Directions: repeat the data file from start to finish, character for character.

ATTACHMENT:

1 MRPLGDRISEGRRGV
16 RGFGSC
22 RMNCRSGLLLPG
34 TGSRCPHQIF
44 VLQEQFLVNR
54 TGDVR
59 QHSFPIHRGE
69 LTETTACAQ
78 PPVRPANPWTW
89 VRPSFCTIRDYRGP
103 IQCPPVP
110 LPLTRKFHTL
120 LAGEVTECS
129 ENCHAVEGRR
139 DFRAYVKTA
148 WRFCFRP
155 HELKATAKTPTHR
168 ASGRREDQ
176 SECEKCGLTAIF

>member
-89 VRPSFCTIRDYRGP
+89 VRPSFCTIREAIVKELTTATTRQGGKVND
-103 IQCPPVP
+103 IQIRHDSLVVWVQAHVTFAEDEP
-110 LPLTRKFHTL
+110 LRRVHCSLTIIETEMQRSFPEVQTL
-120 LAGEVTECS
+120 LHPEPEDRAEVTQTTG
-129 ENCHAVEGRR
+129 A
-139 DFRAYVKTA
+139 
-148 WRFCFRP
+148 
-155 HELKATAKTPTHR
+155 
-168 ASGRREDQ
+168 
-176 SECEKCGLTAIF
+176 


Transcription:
1 MRPLGDRISEGRRGV
16 RGFGSC
22 RMNCRSGLLLPG
34 TGSRCPHQIF
44 VLQEQFLVNR
54 TGDVR
59 QHSFPIHRGE
69 LTETTACAQ
78 PPVRPANPWTW
89 VRPSFCTIRDYRGP
103 IQCPPVP
110 LPLTRKFHTL
120 LAGEVTECS
129 ENCHAVEGRR
139 DFRAYVKTA
148 WRFCFRP
155 HELKATAKTPTHR
168 ASGRREDQ
176 SECEKCGLTAIF

>member
-89 VRPSFCTIRDYRGP
+89 VRPSFCTIREAIVKELTTATTRQGGKVND
-103 IQCPPVP
+103 IQIRHDSLVVWVQAHVTFAEDEP
-110 LPLTRKFHTL
+110 LRRVHCSLTIIETEMQRSFPEVQTL
-120 LAGEVTECS
+120 LHPEPEDRAEVTQTTG
-129 ENCHAVEGRR
+129 A
-139 DFRAYVKTA
+139 
-148 WRFCFRP
+148 
-155 HELKATAKTPTHR
+155 
-168 ASGRREDQ
+168 
-176 SECEKCGLTAIF
+176 